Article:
A few months ago, during a quick weekend away to the Pilansberg Nature Reserve, I was ecstatic to get a glimpse of a White Rhino near the roadside while driving through the reserve. Within seconds the rhino disappeared into the bush after car travelling in the opposite direction disturbed it. Regardless, there is something exhilarating about seeing a rhino in its natural habitat. Sadly in the coming decades, unless something drastic is done to curb rhino poaching, the only place we will be able to see living rhinos will be in zoos.
Over the past 8 years, the plight of rhino species globally & locally, has plummeted as a result of illegal poaching for their horn. Since 2008, nearly 6000 rhinos have been killed in South Africa alone. More shockingly, the numbers since 2013 have been over 1000 rhinos killed annually in South Africa!
The reasons for this explosion is attributed to the rising demand for rhino horn in the far east traditional medicine trade where countries such as China and Vietnam, who believe that rhino horn is able to cure a host of human ailments. Despite the ongoing work by law enforcement, governments and NGOs, the fight to stop poachers and catch those involved in organised syndicates feels never ending.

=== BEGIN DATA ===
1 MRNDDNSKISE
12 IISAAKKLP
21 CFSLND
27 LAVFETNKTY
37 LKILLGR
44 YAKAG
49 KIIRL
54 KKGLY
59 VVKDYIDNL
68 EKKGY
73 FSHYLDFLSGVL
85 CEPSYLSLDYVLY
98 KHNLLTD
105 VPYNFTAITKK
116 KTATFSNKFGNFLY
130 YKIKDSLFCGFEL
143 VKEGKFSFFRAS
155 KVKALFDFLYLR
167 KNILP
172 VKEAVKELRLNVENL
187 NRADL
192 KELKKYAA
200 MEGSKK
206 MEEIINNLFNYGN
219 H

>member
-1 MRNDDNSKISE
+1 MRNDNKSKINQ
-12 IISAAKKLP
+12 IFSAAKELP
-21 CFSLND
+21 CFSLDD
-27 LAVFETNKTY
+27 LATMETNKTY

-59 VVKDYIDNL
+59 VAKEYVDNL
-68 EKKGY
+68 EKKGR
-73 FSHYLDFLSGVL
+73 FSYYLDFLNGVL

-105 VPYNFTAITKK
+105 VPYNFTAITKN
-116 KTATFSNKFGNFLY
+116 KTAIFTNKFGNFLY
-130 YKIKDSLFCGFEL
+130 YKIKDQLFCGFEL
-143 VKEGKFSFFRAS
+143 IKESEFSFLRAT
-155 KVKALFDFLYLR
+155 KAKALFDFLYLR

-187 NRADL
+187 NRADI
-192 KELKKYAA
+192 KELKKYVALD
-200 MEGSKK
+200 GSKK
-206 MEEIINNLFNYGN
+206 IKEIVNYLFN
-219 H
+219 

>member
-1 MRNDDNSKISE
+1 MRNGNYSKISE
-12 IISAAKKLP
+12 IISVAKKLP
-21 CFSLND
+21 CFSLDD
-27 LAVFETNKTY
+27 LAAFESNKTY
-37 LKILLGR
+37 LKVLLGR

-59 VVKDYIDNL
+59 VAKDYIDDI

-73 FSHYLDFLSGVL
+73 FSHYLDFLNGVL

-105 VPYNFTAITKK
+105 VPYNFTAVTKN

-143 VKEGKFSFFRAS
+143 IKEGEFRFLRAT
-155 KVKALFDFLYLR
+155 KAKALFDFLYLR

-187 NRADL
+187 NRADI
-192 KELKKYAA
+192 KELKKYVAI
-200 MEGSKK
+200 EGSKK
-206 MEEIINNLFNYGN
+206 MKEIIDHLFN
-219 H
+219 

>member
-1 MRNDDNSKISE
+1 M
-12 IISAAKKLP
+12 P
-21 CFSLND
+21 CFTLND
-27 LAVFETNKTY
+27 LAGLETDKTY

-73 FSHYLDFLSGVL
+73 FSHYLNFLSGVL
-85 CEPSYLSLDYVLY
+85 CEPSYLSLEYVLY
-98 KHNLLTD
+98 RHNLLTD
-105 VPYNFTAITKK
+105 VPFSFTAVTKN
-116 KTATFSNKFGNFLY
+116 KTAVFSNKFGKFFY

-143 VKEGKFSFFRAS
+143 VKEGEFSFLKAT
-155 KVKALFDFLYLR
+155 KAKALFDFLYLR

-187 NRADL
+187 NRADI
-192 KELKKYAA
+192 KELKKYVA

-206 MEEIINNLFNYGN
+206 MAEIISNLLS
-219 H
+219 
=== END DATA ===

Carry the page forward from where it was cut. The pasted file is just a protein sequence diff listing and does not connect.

What can be done to save rhinos in light of all these challenges? Thankfully there are many NGOs and NPOs who continue to fight to save the rhino. These organisations are involved in a full spectrum of fields, for example training sniffer dogs for use in airports or those trained to search for and apprehend poachers and protect rhinos in reserves. Another organisation, the Vet Rhino Fund, is run by the South African Veterinary Association and raises funds education, research and veterinary care provided to rhinos.
These organisations need your support! Below are only a few of the organisations involved. I recommend going onto google and finding out more about the plight of rhinos and what is being done to save them. Thursday 22nd September is World Rhino Day, a conservation initiative, first launched by the WWF South Africa in 2010. Please share this post on social media platforms and raise awareness for Rhinos with your family and friends. Together we can save them for future generations!